The subject of storyboarding came up in three different contexts, which, I suppose, is a sign I should say something about it. First, I mentioned it here – I write these things in advance, so it might not seem like this was first to you. When Alan Menken and Howard Ashman were hired by Disney to write The Little Mermaid, the studio either introduced them to or imposed upon them the old animators’ trick of pinning cards with story beats on a cork board. Stephen Schwartz was favorably impressed by this method when he did time at Disney, and has been spreading the gospel (oops, almost wrote Godspell) at the ASCAP workshop he moderates. Finally, a scene depicting this turned up on Smash, a rare moment of the TV soap showing anything that actually ever happens in the development of a musical.
I couldn’t find the time to attend the ASCAP workshop this year, but it’s usually a highlight of my spring. I was a participant in its inaugural year, back when it was run by Charles Strouse. I take copious notes, guess what the panelists will say, and learn a little something. There’s no substitute for being there, but, this year, a friend forwarded his copious notes. As has happened in many previous years, Stephen Schwartz went into some detail about the storyboarding process.
New to me was the information that Disney developed this in his studio’s early days so that various departments on a feature-length cartoon could make sure they were on the same page. On a show I wrote book, music and lyrics for, there was no one to keep on the same page, but I still found it valuable. I lacked a bulletin board and tacks, so I used post-it notes on a dry erase board.
Here’s what you do. Every individual event that happens in your show gets expressed on an index card in one or two sentences. A different colored card is used for songs. Attach these, in order, on a board, in lines.
Now you’ve got something to stare at, fodder for thought and discussion about structure. And you might ask yourself certain questions:
Does each beat follow naturally from the beat before, and/or lead, organically, to the next one?
Are there cards you can remove and tell the story more efficiently?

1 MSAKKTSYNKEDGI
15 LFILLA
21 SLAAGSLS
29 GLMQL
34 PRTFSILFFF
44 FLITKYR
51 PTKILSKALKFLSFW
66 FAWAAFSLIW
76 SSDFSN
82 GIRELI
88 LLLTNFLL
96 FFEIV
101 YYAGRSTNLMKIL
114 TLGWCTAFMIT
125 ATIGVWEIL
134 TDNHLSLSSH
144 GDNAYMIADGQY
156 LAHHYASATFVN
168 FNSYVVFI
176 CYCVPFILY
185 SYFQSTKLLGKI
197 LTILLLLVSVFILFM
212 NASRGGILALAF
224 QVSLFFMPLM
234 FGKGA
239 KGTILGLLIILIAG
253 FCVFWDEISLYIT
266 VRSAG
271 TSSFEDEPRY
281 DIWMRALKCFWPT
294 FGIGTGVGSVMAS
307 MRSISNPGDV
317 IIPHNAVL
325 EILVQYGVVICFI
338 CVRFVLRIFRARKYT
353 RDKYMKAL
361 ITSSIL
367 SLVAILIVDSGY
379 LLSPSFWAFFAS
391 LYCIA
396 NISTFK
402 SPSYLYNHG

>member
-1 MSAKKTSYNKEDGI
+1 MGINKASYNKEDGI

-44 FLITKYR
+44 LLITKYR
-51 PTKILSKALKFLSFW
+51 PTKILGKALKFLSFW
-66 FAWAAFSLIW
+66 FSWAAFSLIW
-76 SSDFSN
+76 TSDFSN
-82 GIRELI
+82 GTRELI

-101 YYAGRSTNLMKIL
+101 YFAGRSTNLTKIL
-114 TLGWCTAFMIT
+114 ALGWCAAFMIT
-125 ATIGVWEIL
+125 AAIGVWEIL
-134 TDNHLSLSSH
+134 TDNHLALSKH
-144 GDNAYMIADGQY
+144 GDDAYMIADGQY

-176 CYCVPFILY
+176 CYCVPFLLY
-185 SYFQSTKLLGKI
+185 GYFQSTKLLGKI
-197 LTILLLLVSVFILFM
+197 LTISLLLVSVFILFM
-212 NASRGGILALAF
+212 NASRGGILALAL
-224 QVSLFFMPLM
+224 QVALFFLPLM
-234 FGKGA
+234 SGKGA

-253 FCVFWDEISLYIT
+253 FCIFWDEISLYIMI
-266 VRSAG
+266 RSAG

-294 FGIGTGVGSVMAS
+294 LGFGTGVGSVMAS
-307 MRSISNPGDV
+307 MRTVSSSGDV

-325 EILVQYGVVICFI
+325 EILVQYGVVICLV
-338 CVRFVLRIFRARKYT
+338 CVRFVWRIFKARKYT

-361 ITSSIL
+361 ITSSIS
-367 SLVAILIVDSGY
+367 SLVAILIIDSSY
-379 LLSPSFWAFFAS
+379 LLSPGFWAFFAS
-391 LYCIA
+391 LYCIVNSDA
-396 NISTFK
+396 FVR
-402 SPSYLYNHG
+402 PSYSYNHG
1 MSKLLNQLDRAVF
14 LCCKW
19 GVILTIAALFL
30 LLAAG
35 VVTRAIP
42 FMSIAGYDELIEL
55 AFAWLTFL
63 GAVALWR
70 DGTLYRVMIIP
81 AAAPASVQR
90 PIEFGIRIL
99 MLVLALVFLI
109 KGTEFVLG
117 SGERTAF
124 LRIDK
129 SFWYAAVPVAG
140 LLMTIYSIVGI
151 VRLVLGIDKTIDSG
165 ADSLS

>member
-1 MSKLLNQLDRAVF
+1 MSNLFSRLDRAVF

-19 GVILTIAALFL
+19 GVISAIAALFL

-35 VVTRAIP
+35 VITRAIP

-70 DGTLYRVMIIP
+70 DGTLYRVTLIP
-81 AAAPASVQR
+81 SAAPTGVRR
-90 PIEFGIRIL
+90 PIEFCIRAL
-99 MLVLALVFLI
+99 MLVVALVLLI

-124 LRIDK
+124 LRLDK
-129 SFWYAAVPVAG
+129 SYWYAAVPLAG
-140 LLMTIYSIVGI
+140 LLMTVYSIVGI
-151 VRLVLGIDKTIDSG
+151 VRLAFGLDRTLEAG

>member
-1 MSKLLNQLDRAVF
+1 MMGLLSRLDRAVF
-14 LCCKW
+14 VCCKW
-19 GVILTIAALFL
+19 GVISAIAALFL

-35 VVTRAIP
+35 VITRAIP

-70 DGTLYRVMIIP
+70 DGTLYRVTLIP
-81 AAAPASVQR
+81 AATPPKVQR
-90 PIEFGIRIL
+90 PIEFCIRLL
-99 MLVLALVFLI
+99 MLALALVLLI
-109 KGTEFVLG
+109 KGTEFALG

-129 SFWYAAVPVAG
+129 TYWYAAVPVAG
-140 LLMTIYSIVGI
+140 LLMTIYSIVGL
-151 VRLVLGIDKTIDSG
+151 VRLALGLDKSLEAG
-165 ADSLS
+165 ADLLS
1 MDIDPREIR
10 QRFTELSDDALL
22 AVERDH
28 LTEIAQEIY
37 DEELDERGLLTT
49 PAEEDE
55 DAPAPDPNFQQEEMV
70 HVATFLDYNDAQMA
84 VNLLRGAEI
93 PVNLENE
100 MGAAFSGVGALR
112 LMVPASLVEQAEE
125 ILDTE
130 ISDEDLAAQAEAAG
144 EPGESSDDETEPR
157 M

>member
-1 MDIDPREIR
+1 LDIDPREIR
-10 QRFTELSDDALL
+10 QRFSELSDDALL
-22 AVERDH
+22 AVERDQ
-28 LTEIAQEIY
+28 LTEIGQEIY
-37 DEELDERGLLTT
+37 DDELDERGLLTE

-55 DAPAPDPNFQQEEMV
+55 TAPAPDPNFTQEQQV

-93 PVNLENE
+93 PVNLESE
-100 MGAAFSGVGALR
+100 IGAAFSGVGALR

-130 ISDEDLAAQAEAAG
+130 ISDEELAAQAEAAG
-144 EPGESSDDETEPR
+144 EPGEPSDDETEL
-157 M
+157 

Have you built tension into your act break? During intermission, some of your audience may have fifteen minutes to mull over your characters’ situation. Plus, people have to return for Act Two remembering where we are in the story.
Does it seem like you’re going too long between songs?
Do you have too many songs in a row? The part of the brain that takes in music may need a break.
Are there too many ballads, or ballads in a row? This is so often an important question, you might want to use white cards for songless beats, blue cards for ballads, pink for up-tempo, etc.
There are times when back-to-back songs have worked. In The Christmas Bride, my song Fluttering is followed by Turn Around (a scene change) and it’s a quick way of checking in with the emotional lives of the two leads. In She Loves Me, the title song follows Vanilla Ice Cream, similarly. (I’m not usually moved by dialogue-free musicals, because the switch to and from spoken words is an exciting sound, to my ears.)
Cards tacked to a board are easy to adjust, and don’t forget your creative team isn’t solely writers. The director and set designer will make decisions based in the storyboard. A costume designer will see when an actor needs a quick change. You, the writer, can be good to your actors, making sure no one’s stuck on stage for ungodly gobs of time.
Speaking of that, don’t go wasting ungodly gobs of time staring at this thing: It’s just a tool, you know.